At a March 2013 private meeting between a utility executive and then-president Mike Peevey of the California Public Utilities Commission, a framework for the San Onofre closure deal was discussed.
By Jeff McDonald
June 29, 2015 – 4:54 p.m.
The judge in charge of the San Onofre matter pending before the state Public Utilities Commission is seeking more details from Southern California Edison about its participation in a secret meeting in Poland regarding shutdown costs for the failed nuclear plant.
Among other things, Administrative Law Judge Melanie Darling wants to know who authored an internal draft of deal points for an agreement that ultimately led to customers paying 70 percent of the $4.7 billion of closure costs for the San Onofre Nuclear Generating Station.
“Who created the undated and unidentified ‘Elements of a SONGS Deal’ and when?” Darling asked. “Identify the attorney who was a party to the alleged confidential communication. If none, then what is the basis for AC (attorney-client) privilege of redacted material?”
The request is one of nearly 20 questions Darling put to Edison late last week after reviewing material the utility provided two months ago. She is considering sanctions against the utility for its two-years-late disclosure of the meeting at the luxury Hotel Bristol Warsaw, which set a framework for settlement of costs.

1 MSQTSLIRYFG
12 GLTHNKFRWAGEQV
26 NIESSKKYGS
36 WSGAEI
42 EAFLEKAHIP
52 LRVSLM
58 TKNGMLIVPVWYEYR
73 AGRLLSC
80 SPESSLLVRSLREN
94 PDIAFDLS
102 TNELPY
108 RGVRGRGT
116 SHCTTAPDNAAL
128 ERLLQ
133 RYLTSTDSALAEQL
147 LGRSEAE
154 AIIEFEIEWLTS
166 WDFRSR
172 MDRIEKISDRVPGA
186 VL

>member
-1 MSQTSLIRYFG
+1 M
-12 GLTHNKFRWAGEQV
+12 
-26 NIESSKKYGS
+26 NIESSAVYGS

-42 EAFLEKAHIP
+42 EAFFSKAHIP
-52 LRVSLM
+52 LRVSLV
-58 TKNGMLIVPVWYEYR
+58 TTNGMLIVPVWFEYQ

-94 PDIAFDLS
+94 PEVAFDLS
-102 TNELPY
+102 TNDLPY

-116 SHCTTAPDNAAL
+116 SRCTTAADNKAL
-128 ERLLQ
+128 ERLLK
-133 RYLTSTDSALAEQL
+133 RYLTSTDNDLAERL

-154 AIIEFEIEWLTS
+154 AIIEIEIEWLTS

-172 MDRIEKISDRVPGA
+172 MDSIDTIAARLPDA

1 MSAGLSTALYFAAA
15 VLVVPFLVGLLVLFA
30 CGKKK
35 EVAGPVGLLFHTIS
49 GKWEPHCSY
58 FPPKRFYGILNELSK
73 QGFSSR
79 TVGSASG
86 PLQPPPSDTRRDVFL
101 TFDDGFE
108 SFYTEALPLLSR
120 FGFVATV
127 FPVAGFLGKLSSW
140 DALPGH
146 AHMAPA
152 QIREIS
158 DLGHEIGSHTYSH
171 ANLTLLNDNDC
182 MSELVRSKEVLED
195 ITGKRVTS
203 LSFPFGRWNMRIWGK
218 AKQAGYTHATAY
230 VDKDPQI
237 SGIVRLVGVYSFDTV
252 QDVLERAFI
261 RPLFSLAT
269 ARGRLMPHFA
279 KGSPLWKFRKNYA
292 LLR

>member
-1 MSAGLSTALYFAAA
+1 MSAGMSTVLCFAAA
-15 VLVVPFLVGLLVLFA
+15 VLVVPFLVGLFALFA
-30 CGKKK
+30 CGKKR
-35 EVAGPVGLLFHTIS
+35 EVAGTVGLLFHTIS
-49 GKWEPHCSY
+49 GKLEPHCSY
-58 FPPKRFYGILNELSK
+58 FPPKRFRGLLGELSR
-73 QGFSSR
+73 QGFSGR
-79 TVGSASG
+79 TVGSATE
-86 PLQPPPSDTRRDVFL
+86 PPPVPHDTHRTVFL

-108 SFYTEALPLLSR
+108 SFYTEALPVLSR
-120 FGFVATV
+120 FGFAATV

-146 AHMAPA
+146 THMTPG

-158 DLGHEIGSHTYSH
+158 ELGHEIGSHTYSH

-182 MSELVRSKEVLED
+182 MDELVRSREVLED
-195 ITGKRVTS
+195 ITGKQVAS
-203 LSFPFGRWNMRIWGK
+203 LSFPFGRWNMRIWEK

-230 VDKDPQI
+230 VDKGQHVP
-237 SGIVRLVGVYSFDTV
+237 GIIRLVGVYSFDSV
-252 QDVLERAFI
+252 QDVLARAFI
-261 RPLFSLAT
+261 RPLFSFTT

Darling gave Edison until Friday to answer the follow-up questions and to provide the additional documents she requested in order to complete her review of records related to the defunct San Onofre plant north of Oceanside.
Even though the commission approved the $4.7 billion settlement in November, the case remains open because several parties have requested that the agreement be reheard or thrown out altogether. The agreement has also become a focus of two criminal investigations into whether the utilities commission improperly favored power companies over the public.
Edison said Monday it will comply with the order.
“We believe our April 29 submittal to the CPUC provided the information that was requested,” spokeswoman Maureen Brown said in an email. “We intend to respond to this latest request for information in a timely way.”
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